I first heard about Social-Hire.com while working as a recruiter for an agency (RPO) here in Orlando.
At the time, the RPO’s social media marketing was like a baton that kept being passed from one recruiter to the next as a "spare time" initiative. It was a never ending relay in which everyone ran different directions.
Every now and then, we would see waves of “like us on Facebook” posts or sporadic bursts of newly created profiles on social networks followed by months of silence. All done with good intention, but building an effective strategy and driving traffic to those profiles seemed to be where everyone hit the ceiling.
This effort resulted in a grand total of 35 likes on Facebook and some followers on LinkedIn.
One day, leadership called a company meeting to discuss the marketing initiatives they had in the works: a new website, new marketing collaterals, a new sales presentation, a new tagline… the whole cha-bang.
However, when the subject of social media marketing came up, that clearly articulated plan immediately devolved into an exchange of looks.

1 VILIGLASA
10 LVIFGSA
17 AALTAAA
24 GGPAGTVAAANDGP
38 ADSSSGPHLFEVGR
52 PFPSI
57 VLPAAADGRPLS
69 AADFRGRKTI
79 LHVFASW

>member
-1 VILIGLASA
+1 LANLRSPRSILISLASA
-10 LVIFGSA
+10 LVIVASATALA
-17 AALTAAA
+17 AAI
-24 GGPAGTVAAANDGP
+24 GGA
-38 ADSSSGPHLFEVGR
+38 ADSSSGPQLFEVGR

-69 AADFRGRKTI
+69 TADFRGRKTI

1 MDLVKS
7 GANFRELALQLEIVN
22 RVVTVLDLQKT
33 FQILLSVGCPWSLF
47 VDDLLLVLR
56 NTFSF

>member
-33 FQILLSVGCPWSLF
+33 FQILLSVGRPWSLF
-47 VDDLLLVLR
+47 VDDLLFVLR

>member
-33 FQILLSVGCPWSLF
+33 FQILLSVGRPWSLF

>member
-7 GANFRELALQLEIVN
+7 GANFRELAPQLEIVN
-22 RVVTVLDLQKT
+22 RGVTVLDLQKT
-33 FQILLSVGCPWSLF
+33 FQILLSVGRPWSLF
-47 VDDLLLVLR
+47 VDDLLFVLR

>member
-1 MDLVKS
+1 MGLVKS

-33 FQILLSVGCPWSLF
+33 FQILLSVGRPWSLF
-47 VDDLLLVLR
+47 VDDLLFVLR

The New Business Development team was keen to start using social media to brand the business and attract clients. We recruiters liked the idea of having a new way of connecting with candidates in the niche positions we were recruiting for. There was just one problem: no one knew how to do it or had the time to learn.
Social media marketing was an idea that sounded great in theory, but capitalizing on the opportunity was a different story.
Although my experience with social media at the time was limited to using Facebook to stay in touch with friends from back home and sharing the usual shenanigans that 20-somethings are up to (mostly cat videos and memes to counterbalance the seriousness of studying. Well, my side-tracked attempts at studying), I had some thoughts about what we should do.
Out of interest, I’d been reading up on social media marketing and content marketing, so I wrote out an email to the VP of Operations and CEO after the meeting with a few ideas.
Later that day, I became the next runner in this social media relay.
Little did I know that years later, the business whose blog served as my study guide for successfully building that agency’s Facebook, LinkedIn, and Twitter presence would become my employer. What’s interesting is that it all happened because of how they used social media themselves.